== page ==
Many members of my family immigrated to Panama from Caribbean islands like Dominica and Grand Cayman to work on the building of the canal in the early 20th century. They were foreigners to the country. They didn’t speak the language. Some were of African heritage, and had darker skin than the European descendants and indigenous Panamanian natives. Their contribution to the workforce was integral to the completion of the canal and the economic prosperity of the country. Still, my ancestors were ostracized, discriminated against, degraded, called “chombos” (Spanish slur similar to the ‘n’ word), and largely relegated to segregated neighborhoods. There were regular calls for them to go back “where they came from” without any regard for their earned right to citizenship in Panama or the contributions they made to the country’s prosperity. Despite this adversity, they persevered. Most of the elders lived and died in Panama having learned little to no Spanish, but, if the opportunity arose, they sent their children to “Spanish” schools so they could better assimilate. As time went on, these assimilated descendants became assets to the governmental and commercial operations of Panama. The canal remained under U.S. control until 1999, and English is the universal language of commerce, so these naturally bilingual citizens held key positions in trade and government management, including working for the U.S. government and in the Canal Zone international commercial trade region. However, as time has passed, fewer and fewer of these “Zonians” (those who came to work on the Canal/in the Canal Zone) and their descendants speak English, having embraced Spanish as their sole language. I recall as a child during my yearly summer visits to Panama in the 1980s that I could all but guarantee that I could speak English to a dark-skinned Panamanian and they’d respond in kind. This comforted me and allowed me to reserve my New York accented/rusty Spanish for emergencies only. However, on my most recent visit to Panama this June after a 20 year hiatus, this was no longer the case. English is spoken far less frequently now, spurred both by the absence of the American government, and the assimilation of English-speaking immigrant groups into the Panamanian culture. Hmm…. where have I seen this phenomenon before? Maybe during my childhood attending Catholic school in Brooklyn with a bunch of Italian-American kids whose mastery of Italian was reduced to the names of culinary dishes and curse words??? But, I digress…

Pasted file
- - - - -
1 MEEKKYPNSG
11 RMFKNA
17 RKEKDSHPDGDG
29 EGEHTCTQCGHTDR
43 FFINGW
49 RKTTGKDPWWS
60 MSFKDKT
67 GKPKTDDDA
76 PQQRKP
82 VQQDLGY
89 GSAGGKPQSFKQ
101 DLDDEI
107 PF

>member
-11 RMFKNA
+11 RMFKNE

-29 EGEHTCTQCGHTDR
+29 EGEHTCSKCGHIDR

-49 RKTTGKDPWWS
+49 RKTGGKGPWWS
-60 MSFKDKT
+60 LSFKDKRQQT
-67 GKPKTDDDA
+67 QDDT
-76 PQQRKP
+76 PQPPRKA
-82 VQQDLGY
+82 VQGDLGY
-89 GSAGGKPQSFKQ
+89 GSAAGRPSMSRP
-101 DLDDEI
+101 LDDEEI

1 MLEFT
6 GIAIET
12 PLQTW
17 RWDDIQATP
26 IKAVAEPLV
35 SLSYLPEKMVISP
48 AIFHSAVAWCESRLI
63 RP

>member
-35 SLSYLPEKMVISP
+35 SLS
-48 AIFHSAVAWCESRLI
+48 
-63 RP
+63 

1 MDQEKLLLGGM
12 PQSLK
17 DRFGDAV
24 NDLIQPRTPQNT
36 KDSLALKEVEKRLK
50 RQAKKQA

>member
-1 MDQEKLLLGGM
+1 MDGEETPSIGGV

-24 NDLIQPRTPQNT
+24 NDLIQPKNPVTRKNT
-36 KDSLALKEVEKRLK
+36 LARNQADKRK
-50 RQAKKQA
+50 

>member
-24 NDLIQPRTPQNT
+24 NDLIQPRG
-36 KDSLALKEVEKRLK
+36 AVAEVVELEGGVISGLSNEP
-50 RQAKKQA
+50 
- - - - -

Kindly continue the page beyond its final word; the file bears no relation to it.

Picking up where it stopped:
My family’s ability to build a life in Panama and benefit from the opportunities of employment and education allowed for the second half of my family’s immigration experience. My father was able to work and save enough money to bring himself to the U.S. to attend college at Bowie State University. He went to classes during the day and worked as a busboy at night in a DC restaurant. Although he told me this story several times, it is still impossible for me to conjure an image of my dapper, never a hair out of place, NEVER owned a pair of jeans father bussing tables. But, he did what he had to do to make a better way for himself and the family he hoped to have with my mom. She eventually came to the U.S. as well, as did her sisters and my grandmother. Most of my generation – myself, my sister, and my cousins – were born in the U.S., but embrace our Afro-Panamanian heritage con mucho orgullo (with great pride).
But wait, this is a global health blog. How does this article relate? I am glad you asked. Global implies “international,” and addresses the health issues of people from varied cultures, backgrounds, and perspectives. That is what we do here at The O’Neill Institute, and we are some of the best in the business. Our expertise is informed by the international composition of our staff. Most of us are either the children of immigrants or immigrants ourselves. We appreciate the advantages afforded to us from living, being educated, and working in the U.S., and want to return the benefits to improve the lives of others throughout the world. I can attest to the fact that I do not take my good fortune for granted. I know what my family endured to get me where I am, and I feel that I owe it to them and to those still striving to make their way to pay it forward.